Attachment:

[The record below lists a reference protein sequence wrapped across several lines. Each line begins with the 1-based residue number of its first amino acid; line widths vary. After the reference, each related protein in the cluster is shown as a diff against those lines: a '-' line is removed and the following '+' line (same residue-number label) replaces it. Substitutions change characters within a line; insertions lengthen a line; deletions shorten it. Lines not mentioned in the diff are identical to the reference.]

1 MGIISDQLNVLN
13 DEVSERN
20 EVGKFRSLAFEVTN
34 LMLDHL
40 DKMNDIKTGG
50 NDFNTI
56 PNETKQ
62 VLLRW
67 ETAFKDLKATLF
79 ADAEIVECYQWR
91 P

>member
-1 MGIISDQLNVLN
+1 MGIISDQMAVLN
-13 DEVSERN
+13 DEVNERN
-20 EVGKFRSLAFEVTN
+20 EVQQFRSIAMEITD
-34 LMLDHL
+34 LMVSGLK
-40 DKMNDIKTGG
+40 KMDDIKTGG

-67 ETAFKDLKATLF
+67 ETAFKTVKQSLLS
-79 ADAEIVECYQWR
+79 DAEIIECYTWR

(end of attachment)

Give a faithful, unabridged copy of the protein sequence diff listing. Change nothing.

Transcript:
[The record below lists a reference protein sequence wrapped across several lines. Each line begins with the 1-based residue number of its first amino acid; line widths vary. After the reference, each related protein in the cluster is shown as a diff against those lines: a '-' line is removed and the following '+' line (same residue-number label) replaces it. Substitutions change characters within a line; insertions lengthen a line; deletions shorten it. Lines not mentioned in the diff are identical to the reference.]

1 MGIISDQLNVLN
13 DEVSERN
20 EVGKFRSLAFEVTN
34 LMLDHL
40 DKMNDIKTGG
50 NDFNTI
56 PNETKQ
62 VLLRW
67 ETAFKDLKATLF
79 ADAEIVECYQWR
91 P

>member
-1 MGIISDQLNVLN
+1 MGIISDQMAVLN
-13 DEVSERN
+13 DEVNERN
-20 EVGKFRSLAFEVTN
+20 EVQQFRSIAMEITD
-34 LMLDHL
+34 LMVSGLK
-40 DKMNDIKTGG
+40 KMDDIKTGG

-67 ETAFKDLKATLF
+67 ETAFKTVKQSLLS
-79 ADAEIVECYQWR
+79 DAEIIECYTWR